SALT LAKE CITY -- Antibiotics revolutionized medicine in the 20th Century, practically eradicating diseases such as tuberculosis in the developed world.
However, that led to overuse that is causing many diseases to be resistant to the drugs.
Dr. Barbara Jones, an assistant professor of pulmonary and critical care medicine at the University of Utah School of Medicine, spoke about the issue.
"Using antibiotics for things that really, it's not necessary for, so colds, upper respiratory tract infections--these are usually viral infections that don't actually respond to antibiotics at all,” she said.
To get a better understanding of the problem, researchers at the University of Utah School of Medicine looked at more than a million patient visits for colds and respiratory tract infections over an 8-year period.
"What we found is about 70 percent of all patients who come in with those illnesses get antibiotic prescriptions,” Jones said.
The results vary greatly based on the health care provider you're seeing, but the study found that 10 percent of providers prescribe antibiotics to 95 percent of the patients they see with cold symptoms.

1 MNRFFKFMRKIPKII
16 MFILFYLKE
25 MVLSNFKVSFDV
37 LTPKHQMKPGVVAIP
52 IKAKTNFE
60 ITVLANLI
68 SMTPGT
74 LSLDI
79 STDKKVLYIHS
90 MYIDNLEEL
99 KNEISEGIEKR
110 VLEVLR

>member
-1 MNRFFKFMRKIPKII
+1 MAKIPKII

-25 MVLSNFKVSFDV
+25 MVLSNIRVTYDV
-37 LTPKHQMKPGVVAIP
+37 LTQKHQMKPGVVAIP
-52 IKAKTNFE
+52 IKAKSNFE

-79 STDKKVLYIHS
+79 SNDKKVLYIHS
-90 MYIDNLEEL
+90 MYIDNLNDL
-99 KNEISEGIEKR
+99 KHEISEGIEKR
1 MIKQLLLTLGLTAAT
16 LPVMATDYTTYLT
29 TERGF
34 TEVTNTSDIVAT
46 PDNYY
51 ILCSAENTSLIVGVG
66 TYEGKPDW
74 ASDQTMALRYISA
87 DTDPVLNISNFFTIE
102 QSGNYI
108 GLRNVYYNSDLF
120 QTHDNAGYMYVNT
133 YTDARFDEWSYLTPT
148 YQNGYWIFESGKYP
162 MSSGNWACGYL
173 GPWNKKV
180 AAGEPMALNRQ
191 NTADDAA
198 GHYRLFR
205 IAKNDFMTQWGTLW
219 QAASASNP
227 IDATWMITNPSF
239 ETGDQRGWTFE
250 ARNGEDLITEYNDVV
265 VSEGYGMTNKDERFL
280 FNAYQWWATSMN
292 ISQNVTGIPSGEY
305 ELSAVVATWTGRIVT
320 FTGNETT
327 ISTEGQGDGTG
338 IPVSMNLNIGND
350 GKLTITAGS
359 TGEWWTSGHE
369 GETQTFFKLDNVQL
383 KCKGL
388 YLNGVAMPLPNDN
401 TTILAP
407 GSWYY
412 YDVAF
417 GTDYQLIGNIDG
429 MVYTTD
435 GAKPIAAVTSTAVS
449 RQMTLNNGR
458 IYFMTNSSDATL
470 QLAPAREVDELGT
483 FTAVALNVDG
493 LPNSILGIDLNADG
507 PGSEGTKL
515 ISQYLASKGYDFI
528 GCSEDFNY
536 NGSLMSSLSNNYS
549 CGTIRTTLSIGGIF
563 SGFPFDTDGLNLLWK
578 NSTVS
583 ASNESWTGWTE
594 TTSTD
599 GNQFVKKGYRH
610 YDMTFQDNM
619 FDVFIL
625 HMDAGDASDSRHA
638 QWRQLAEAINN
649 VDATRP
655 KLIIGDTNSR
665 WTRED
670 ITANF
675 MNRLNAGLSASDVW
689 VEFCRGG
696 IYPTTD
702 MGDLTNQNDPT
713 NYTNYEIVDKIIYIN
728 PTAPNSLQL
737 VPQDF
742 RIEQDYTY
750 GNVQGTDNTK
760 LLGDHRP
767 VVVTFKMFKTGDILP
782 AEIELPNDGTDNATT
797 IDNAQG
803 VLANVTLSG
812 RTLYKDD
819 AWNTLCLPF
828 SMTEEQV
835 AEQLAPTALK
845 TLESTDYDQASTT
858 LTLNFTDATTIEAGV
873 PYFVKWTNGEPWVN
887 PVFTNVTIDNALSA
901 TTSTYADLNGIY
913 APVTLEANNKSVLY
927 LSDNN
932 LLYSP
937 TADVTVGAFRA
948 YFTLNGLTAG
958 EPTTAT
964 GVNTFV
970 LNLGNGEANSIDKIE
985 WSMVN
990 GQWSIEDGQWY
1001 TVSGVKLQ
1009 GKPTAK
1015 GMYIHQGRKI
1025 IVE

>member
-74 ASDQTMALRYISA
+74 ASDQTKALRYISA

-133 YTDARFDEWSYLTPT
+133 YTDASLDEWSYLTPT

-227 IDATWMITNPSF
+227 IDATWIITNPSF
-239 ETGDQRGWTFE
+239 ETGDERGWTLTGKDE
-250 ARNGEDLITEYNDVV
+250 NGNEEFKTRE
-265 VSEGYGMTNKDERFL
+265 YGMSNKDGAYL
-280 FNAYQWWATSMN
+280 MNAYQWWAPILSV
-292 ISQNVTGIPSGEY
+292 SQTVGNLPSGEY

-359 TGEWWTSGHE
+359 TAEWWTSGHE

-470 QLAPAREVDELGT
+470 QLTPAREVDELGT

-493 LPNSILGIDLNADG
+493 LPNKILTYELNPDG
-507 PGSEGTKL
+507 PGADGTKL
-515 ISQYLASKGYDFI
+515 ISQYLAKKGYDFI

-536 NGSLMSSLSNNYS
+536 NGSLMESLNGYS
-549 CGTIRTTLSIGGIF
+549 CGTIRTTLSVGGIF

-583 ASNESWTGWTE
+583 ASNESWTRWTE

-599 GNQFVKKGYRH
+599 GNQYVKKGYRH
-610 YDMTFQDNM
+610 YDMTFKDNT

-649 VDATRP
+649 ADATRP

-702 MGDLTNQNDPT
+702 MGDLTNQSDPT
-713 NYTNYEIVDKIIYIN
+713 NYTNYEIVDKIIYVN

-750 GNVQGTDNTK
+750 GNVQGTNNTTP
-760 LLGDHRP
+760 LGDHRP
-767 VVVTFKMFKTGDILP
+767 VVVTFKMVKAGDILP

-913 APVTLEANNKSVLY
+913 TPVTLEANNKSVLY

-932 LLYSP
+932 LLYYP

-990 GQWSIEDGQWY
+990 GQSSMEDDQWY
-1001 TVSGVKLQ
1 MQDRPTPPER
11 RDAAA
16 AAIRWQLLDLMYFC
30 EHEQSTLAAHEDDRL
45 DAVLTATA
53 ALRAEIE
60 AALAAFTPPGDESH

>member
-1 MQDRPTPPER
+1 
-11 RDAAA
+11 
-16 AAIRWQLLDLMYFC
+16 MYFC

One problem is that every time someone takes an antibiotic, they kill beneficial bacteria as well as any harmful bacteria. But the big problem is developing resistance to bacteria.
Some bacteria, like that in the sexually transmitted disease gonorrhea, have become much more resistant to antibiotics.
"What you don't want to do is return to the situation that existed before World War II when there were no antibiotics, and even simple infections such as strep throat, scarlet fever, cellulitis, pneumonia could be fatal,” said Matthew Samore, a professor of internal medicine at the University of Utah.
While there is a danger of running out of effective antibiotics, the doctors at the U of U stress it is a fixable problem. They said a national policy of antibiotics stewardship to encourage appropriate use of antibiotics is the key.
The study was published online in the Annals of Internal Medicine on July 21.